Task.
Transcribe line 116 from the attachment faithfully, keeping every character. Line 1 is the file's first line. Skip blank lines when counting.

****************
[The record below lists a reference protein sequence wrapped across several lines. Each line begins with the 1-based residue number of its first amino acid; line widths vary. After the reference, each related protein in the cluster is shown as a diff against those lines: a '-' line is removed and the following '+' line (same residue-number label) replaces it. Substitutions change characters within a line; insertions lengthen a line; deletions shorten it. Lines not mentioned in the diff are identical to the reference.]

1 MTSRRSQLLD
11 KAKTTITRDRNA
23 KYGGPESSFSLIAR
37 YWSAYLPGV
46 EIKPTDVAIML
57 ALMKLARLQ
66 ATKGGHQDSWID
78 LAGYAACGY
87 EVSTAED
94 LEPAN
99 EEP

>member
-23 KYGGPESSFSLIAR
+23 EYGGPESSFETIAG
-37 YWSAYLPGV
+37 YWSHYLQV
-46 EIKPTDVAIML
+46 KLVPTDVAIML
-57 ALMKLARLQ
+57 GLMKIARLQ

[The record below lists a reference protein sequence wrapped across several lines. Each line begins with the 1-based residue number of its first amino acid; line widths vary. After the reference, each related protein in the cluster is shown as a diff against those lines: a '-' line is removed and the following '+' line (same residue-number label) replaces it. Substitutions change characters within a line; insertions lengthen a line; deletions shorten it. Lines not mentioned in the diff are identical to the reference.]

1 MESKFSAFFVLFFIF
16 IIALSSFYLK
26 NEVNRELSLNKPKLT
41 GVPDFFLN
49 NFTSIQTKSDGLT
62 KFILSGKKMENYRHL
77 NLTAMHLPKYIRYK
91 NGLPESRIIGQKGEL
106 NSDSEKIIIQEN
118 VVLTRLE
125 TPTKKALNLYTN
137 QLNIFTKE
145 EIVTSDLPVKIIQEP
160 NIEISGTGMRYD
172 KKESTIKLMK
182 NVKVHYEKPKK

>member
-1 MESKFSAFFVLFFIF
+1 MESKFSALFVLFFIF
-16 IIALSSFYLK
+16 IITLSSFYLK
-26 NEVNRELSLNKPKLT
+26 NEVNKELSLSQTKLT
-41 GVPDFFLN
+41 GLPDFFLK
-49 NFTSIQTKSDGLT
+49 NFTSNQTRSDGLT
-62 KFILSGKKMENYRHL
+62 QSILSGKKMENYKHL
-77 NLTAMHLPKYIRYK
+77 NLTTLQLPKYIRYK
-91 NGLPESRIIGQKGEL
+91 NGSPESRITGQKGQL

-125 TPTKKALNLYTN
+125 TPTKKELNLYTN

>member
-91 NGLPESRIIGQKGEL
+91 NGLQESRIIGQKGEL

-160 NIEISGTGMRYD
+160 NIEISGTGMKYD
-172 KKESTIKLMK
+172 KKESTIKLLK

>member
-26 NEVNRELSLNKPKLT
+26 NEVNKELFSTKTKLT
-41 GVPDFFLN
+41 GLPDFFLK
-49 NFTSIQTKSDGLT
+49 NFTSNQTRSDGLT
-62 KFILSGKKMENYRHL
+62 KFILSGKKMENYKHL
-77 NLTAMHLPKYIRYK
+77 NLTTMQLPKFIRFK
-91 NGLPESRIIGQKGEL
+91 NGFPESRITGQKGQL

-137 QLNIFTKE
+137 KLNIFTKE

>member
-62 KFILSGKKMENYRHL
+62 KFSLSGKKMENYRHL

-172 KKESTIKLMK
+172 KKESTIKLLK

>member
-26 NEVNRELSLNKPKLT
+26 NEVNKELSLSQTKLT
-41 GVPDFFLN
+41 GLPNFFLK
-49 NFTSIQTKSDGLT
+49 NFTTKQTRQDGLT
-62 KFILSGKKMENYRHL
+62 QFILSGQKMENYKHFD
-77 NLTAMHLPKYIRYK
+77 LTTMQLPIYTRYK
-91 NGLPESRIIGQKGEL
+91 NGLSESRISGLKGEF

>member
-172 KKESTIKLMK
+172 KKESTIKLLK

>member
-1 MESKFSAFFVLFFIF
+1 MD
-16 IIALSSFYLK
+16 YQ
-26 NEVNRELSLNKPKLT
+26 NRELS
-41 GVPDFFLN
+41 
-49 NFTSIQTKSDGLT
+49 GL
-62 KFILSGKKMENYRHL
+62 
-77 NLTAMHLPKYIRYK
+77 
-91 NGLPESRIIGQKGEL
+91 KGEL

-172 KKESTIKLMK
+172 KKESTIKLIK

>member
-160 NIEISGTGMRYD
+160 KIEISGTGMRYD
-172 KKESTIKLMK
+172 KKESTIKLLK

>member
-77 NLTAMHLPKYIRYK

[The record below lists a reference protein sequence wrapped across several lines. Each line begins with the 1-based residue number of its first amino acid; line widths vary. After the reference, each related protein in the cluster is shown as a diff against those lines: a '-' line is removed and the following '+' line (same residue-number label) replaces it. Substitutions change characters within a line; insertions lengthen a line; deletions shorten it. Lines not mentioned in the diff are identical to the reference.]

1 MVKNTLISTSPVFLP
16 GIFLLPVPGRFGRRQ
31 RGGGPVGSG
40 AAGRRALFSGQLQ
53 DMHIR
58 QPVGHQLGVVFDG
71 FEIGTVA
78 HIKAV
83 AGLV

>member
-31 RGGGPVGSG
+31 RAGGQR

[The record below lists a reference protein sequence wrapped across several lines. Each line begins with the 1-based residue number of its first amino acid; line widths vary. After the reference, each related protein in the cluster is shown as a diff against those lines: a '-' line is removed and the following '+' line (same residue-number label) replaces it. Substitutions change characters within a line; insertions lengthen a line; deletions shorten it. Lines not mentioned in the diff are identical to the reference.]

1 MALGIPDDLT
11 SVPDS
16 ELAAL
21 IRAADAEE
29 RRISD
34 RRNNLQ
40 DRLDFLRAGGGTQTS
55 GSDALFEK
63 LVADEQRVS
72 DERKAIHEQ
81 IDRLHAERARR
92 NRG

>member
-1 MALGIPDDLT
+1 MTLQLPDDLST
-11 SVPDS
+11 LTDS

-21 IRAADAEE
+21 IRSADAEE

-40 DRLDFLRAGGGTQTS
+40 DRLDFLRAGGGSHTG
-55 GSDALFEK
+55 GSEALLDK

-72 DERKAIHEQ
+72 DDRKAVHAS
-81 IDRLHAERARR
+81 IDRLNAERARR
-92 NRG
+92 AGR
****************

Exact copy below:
-91 NGLPESRIIGQKGEL